More Than S'mores

A blog from the Kennolyn campfire

From Summer Science Camp in Santa Cruz: 4 Fun Science Experiments To Do At Home

September 22, 2017 1:30 pm

Fun Science

You know that saying, “Too cool for school”? Well, no one’s ever too cool for camp. Our summer camp will never run out of ways to fascinate and engage campers. And vice versa! Our campers never cease to amaze us. That’s what makes them so cool.

But in between camp sessions, if you’re looking for a way to add some kick to an otherwise ordinary weekend—perhaps your kids need a little reminder that they’re not too cool for school, either—here are a few fun science activities that are simple enough to do at home. Plus, they only require a few supplies (many of which you may already have lying around) to get your kids actively involved.

At Kennolyn in the Santa Cruz Mountains, some of our campers’ favorite activities include making ice cream from scratch, constructing clocks and lights that are powered by fruit, investigating what makes the perfect paper airplane, and unlocking the secret to invisible ink. What makes these experiments even cooler is that kids can get into discussions with their instructors about why scientific magic works the way it works and how these discoveries actually apply to everyday life. Summer science camp in Santa Cruz is upping the cool factor by handing you these three science experiments for anytime fun at home.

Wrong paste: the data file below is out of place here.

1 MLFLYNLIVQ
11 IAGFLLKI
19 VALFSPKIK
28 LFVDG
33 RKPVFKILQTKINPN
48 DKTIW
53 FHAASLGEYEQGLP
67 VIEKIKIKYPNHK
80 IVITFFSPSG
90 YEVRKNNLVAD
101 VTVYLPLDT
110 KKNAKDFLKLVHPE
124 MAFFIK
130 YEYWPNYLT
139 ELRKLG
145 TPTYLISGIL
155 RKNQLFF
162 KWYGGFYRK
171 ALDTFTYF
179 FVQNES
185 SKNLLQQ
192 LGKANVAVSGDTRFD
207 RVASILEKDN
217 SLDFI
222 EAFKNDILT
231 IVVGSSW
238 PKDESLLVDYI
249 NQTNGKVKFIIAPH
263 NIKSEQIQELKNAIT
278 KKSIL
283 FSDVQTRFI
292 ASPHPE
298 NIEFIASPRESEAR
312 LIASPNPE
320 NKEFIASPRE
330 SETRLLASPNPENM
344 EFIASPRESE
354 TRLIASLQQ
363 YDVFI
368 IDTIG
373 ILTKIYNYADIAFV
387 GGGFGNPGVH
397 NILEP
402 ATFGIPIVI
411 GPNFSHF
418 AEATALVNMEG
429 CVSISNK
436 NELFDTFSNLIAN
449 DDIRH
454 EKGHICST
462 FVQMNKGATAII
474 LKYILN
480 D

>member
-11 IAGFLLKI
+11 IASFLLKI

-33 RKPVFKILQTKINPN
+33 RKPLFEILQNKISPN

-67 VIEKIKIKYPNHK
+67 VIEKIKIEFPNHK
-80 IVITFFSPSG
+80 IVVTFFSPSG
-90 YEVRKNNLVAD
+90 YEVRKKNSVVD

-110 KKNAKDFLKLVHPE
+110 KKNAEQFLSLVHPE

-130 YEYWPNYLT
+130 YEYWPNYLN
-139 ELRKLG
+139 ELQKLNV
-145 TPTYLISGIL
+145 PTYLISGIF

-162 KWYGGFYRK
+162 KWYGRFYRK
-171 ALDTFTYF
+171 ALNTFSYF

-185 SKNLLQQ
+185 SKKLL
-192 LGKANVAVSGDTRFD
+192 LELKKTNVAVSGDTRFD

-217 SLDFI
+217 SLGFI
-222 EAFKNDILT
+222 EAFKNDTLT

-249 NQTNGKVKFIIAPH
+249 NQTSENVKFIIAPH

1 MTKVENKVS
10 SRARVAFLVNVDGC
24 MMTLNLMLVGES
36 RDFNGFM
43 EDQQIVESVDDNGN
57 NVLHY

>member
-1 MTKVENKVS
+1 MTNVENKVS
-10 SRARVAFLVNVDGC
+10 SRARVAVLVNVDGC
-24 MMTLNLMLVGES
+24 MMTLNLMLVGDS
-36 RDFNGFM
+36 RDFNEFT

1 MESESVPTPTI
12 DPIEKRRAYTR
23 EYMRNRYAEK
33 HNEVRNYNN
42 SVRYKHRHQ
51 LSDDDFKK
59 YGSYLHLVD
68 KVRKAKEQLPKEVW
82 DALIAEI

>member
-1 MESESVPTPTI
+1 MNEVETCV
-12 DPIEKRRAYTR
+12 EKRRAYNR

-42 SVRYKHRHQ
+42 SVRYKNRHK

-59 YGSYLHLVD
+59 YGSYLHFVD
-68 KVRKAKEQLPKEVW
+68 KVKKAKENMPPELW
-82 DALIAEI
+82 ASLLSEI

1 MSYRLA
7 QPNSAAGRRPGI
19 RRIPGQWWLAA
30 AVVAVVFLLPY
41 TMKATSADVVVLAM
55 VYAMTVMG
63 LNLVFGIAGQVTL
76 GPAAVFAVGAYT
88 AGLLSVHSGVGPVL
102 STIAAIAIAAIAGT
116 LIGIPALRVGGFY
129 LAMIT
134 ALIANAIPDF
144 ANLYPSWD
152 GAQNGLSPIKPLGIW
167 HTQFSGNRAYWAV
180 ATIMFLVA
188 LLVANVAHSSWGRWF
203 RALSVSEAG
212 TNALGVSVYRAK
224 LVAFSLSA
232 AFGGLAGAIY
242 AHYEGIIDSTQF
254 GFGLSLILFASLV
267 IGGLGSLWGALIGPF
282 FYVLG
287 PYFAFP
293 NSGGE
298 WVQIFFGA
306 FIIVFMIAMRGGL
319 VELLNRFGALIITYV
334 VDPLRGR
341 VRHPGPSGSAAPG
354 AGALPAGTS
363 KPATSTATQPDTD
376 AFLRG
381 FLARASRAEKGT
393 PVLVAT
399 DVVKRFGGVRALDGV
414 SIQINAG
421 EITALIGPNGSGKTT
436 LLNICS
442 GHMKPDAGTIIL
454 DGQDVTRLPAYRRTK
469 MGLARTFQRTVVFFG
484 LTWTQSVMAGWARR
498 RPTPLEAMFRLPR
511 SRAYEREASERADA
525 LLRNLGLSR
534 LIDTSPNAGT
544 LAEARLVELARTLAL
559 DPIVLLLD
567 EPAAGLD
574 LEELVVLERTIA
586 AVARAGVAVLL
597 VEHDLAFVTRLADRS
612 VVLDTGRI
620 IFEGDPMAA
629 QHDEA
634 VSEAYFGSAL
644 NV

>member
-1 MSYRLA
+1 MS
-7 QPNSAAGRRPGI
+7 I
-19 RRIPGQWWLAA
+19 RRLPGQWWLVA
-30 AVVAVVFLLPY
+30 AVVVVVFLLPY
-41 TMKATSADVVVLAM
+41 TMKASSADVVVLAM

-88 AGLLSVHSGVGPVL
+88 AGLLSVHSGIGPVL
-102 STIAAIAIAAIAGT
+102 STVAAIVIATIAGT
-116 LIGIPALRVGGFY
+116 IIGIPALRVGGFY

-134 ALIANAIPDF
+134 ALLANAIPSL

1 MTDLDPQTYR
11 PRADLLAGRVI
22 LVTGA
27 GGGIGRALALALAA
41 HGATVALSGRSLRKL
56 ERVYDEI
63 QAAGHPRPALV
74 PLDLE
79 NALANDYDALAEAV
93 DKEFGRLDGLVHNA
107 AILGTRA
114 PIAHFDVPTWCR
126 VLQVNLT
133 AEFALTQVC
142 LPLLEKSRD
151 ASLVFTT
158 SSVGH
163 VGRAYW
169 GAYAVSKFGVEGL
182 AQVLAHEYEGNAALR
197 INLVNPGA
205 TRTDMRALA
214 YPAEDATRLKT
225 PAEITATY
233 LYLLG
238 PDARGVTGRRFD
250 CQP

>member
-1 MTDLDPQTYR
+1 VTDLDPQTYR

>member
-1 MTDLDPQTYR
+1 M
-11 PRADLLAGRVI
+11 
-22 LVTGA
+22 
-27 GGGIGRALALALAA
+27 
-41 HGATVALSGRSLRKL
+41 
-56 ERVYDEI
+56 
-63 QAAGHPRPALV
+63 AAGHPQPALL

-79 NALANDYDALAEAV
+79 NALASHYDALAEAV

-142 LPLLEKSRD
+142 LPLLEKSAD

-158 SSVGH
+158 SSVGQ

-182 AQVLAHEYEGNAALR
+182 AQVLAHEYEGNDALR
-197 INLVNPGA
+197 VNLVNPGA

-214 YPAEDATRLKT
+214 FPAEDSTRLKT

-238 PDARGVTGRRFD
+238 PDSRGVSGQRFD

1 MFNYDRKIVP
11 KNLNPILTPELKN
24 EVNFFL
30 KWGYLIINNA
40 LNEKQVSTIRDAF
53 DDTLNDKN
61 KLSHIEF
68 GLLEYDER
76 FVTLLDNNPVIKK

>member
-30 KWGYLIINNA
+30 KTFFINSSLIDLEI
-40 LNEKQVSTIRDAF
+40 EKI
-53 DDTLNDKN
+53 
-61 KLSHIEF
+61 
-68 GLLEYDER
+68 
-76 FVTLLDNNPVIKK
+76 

A Page from Santa Cruz’s Summer Science Camp Book

The Mysterious Oobleck

You’ll need (for each kid; prepare additional supplies for more than one child):

  • 1 cup of cornstarch
  • ½ cup of water
  • plastic zip-top bags
  • green food coloring (optional; or other color)

This experiment can get messy. Consider doing this together outside or in an area that can easily be cleaned up afterward. The steps to complete the Oobleck are very simple: carefully combine the cornstarch, water, and food coloring in the bag; zip the bag up nice and tight; then, mix it all together by squishing the substances around in the bag.

Remind kids that too much force might break the bag or loosen the zipper, so they should mix carefully—like scientists! (Keep in mind, too, that this is composed of food and will not keep very long. Plan to throw it away after a couple of days.)